How to Write a Killer Villian by Christina Kaye via Jane Freidman

A re-blog

How to Write a Killer Villain

Image: Lego man holding gun in film noir lighting

Today’s post is by author and founder of Top Shelf Editing, Christina Kaye (@topshelfedits).

You can’t have a good thriller without a nasty and formidable opponent for your hero. But it isn’t enough to just write a character and call him “the bad guy.” Just as it’s important to create a well-rounded, three-dimensional hero, you must create a villain who is well-developed and not just your standard killer, robber, or kidnapper.

So how can we write a well-developed villain who is a worthy opponent to your protagonist?

Create a backstory

Unless you’re writing fantasy or sci-fi or the like, your villain will also be human. They will have a personality all their own and, in most cases, they’ll have a painful past, so you must tell their story, just as you would with the hero. You want him to be everything that makes us human—fallible, flawed, and complete with a backstory that explains their motives and their reason for being so downright nasty.

First, think about what made your villain turn out the way he did. Why is he killing people? Or why is he so hostile and angry? Most often, the answer comes from an earlier time in his life, prior to our entry into the story. It’s also possible he was born that way—which may not make for a compelling backstory—but usually something happened to him early on that made him snap, even if he already had a tendency to be bad.

Whatever you decide to use as your villain’s backstory, it should be an experience every human can relate to on some level. But somehow, for some reason, Mr. Bad Guy reacted to this tragedy or event in a way most humans would not.

Create motive for his actions

Beyond the backstory, the villain must have a motive for his bad behavior. There must be a “why” aside from “he is a bad guy.” Give your villain a specific motive for why he is kidnapping, robbing, killing, etc. This serves two purposes. One, it gives the bad guy even more character, and two, it gives your protagonist something to follow or a mystery to solve. So create a specific motive for your villain’s actions, and you’ll notice it helps you further develop your plot. Examples of motives for villains include:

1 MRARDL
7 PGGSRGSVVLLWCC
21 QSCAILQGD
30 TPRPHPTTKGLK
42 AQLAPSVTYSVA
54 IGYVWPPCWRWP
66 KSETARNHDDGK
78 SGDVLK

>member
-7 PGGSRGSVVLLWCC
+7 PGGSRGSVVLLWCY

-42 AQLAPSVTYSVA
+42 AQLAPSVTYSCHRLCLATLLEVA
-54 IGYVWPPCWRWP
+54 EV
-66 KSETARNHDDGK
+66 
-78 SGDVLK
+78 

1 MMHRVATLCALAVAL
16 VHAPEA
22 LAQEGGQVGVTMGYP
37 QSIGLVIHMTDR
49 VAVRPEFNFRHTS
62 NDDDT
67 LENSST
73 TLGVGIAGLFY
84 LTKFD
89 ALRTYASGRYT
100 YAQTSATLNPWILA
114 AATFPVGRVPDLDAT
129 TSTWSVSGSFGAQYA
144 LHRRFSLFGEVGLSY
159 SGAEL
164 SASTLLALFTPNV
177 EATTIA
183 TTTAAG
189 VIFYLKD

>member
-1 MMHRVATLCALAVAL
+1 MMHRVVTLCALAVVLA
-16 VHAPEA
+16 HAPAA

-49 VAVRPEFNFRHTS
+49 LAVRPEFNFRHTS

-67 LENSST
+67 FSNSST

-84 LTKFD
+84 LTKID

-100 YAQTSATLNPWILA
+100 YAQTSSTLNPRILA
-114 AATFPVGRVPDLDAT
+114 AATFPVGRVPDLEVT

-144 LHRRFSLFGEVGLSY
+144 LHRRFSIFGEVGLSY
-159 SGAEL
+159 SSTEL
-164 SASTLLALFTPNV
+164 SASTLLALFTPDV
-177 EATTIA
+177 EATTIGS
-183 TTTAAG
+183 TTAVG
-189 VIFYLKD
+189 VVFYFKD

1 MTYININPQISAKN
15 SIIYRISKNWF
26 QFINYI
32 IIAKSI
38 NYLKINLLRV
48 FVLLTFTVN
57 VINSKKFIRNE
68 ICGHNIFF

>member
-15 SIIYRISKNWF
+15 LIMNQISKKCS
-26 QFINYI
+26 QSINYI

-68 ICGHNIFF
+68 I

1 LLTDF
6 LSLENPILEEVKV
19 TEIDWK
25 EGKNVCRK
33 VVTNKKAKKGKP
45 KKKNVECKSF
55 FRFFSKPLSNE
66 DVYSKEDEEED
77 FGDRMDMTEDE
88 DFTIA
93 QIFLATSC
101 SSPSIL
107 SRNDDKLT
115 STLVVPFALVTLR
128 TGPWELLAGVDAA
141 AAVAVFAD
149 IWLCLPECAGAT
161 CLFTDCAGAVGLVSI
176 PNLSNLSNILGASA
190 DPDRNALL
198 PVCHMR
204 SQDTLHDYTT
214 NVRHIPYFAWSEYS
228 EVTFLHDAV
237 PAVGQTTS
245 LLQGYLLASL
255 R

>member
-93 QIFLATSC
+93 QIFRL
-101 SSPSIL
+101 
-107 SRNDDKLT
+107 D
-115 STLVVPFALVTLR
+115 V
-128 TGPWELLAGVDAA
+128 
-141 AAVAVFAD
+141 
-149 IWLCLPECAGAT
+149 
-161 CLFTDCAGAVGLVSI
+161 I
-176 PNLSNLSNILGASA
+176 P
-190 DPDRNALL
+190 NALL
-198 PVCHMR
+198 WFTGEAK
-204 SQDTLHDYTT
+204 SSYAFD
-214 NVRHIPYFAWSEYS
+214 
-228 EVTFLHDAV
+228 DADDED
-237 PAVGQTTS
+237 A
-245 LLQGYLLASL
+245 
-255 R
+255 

• Revenge for a prior wrongdoing
  • Desire to be loved and accepted
  • To gain notoriety and/or fame
  • To instill his own sense of justice
  • Fear of losing his power
  • Desperation and self-preservation
  • To achieve/fulfill his destiny

Give him strengths and weaknesses

Just like your protagonist, a villain should have both strengths and weaknesses. His strengths probably keep him from being caught by the hero during the first part of the story. Ideally, his strengths should be a good foil for the protagonist’s weaknesses. Let’s say your hero is a female sleuth and she’s smart and witty, but she has a weakness when it comes to her self-esteem. Have your villain know this and take advantage of it. Perhaps he, as a former cop, leaves her clues and taunts her because she’s not “a real cop.” This allows your villain not only to have strengths, but to use them to his advantage.

Weaknesses should make the villain fumble a few times and ultimately lead to the protagonist putting an end to his reign of terror. Eventually, your hero discovers the weaknesses and turns them against the villain. There must be something that makes the hero able to stop the reign of terror once and for all.

Parting advice

Be careful to avoid overused tropes such as:

  • Plans to dominate the world
  • Living in an underground dungeon
  • A disfigured, gnarly appearance
  • A tragic childhood story
  • Obsessed romantically with protagonist
  • Has a minion or “sidekick” who does his bidding

Villains with these types of storylines are overused, unoriginal, and predictable. Some of these can be used if you find a unique twist.

A complex and complicated villain will be a worthy adversary for your hero to fight and ultimately defeat, and your readers will not only talk about what a crazy, unique villain you created, but they’ll be grateful for your efforts.

Note from Jane: Subscribers to Christina’s email newsletter receive a free self-editing guide.